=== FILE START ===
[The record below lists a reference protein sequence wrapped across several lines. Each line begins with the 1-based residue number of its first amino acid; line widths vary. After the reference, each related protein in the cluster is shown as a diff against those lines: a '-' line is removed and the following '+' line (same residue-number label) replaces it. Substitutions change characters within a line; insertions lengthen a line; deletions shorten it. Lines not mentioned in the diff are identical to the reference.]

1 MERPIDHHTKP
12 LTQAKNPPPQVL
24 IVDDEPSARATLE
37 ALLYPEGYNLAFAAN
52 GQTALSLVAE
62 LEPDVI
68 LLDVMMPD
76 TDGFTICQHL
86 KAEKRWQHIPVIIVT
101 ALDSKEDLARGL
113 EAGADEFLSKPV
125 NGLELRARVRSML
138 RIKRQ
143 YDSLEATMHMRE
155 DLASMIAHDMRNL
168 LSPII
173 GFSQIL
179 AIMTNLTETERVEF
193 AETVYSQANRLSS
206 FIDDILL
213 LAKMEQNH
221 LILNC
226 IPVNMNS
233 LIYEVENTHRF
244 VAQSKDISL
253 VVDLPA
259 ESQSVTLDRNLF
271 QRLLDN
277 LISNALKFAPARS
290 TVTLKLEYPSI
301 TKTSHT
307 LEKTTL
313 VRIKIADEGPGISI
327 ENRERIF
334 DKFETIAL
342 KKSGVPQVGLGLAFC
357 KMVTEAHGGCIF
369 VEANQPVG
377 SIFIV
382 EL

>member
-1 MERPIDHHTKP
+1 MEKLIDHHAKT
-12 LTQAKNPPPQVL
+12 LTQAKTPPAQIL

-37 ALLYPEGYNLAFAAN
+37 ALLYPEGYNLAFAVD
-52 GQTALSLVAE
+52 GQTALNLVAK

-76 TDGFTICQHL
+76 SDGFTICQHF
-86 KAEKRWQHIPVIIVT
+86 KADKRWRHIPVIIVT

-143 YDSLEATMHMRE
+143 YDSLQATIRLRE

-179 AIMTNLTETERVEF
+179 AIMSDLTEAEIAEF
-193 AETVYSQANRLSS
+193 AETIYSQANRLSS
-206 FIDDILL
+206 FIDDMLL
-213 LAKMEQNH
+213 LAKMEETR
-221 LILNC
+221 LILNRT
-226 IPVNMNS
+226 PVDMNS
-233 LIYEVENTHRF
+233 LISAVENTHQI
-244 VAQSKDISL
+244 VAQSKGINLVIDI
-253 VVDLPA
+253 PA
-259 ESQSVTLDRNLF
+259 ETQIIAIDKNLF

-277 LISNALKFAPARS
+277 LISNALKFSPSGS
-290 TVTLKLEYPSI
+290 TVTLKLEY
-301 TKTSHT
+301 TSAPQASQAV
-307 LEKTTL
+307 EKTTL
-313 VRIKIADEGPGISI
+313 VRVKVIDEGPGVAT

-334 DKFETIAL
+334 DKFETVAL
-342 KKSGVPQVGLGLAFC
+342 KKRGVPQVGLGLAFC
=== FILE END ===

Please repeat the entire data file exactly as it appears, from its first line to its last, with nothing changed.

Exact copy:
[The record below lists a reference protein sequence wrapped across several lines. Each line begins with the 1-based residue number of its first amino acid; line widths vary. After the reference, each related protein in the cluster is shown as a diff against those lines: a '-' line is removed and the following '+' line (same residue-number label) replaces it. Substitutions change characters within a line; insertions lengthen a line; deletions shorten it. Lines not mentioned in the diff are identical to the reference.]

1 MERPIDHHTKP
12 LTQAKNPPPQVL
24 IVDDEPSARATLE
37 ALLYPEGYNLAFAAN
52 GQTALSLVAE
62 LEPDVI
68 LLDVMMPD
76 TDGFTICQHL
86 KAEKRWQHIPVIIVT
101 ALDSKEDLARGL
113 EAGADEFLSKPV
125 NGLELRARVRSML
138 RIKRQ
143 YDSLEATMHMRE
155 DLASMIAHDMRNL
168 LSPII
173 GFSQIL
179 AIMTNLTETERVEF
193 AETVYSQANRLSS
206 FIDDILL
213 LAKMEQNH
221 LILNC
226 IPVNMNS
233 LIYEVENTHRF
244 VAQSKDISL
253 VVDLPA
259 ESQSVTLDRNLF
271 QRLLDN
277 LISNALKFAPARS
290 TVTLKLEYPSI
301 TKTSHT
307 LEKTTL
313 VRIKIADEGPGISI
327 ENRERIF
334 DKFETIAL
342 KKSGVPQVGLGLAFC
357 KMVTEAHGGCIF
369 VEANQPVG
377 SIFIV
382 EL

>member
-1 MERPIDHHTKP
+1 MEKLIDHHAKT
-12 LTQAKNPPPQVL
+12 LTQAKTPPAQIL

-37 ALLYPEGYNLAFAAN
+37 ALLYPEGYNLAFAVD
-52 GQTALSLVAE
+52 GQTALNLVAK

-76 TDGFTICQHL
+76 SDGFTICQHF
-86 KAEKRWQHIPVIIVT
+86 KADKRWRHIPVIIVT

-143 YDSLEATMHMRE
+143 YDSLQATIRLRE

-179 AIMTNLTETERVEF
+179 AIMSDLTEAEIAEF
-193 AETVYSQANRLSS
+193 AETIYSQANRLSS
-206 FIDDILL
+206 FIDDMLL
-213 LAKMEQNH
+213 LAKMEETR
-221 LILNC
+221 LILNRT
-226 IPVNMNS
+226 PVDMNS
-233 LIYEVENTHRF
+233 LISAVENTHQI
-244 VAQSKDISL
+244 VAQSKGINLVIDI
-253 VVDLPA
+253 PA
-259 ESQSVTLDRNLF
+259 ETQIIAIDKNLF

-277 LISNALKFAPARS
+277 LISNALKFSPSGS
-290 TVTLKLEYPSI
+290 TVTLKLEY
-301 TKTSHT
+301 TSAPQASQAV
-307 LEKTTL
+307 EKTTL
-313 VRIKIADEGPGISI
+313 VRVKVIDEGPGVAT

-334 DKFETIAL
+334 DKFETVAL
-342 KKSGVPQVGLGLAFC
+342 KKRGVPQVGLGLAFC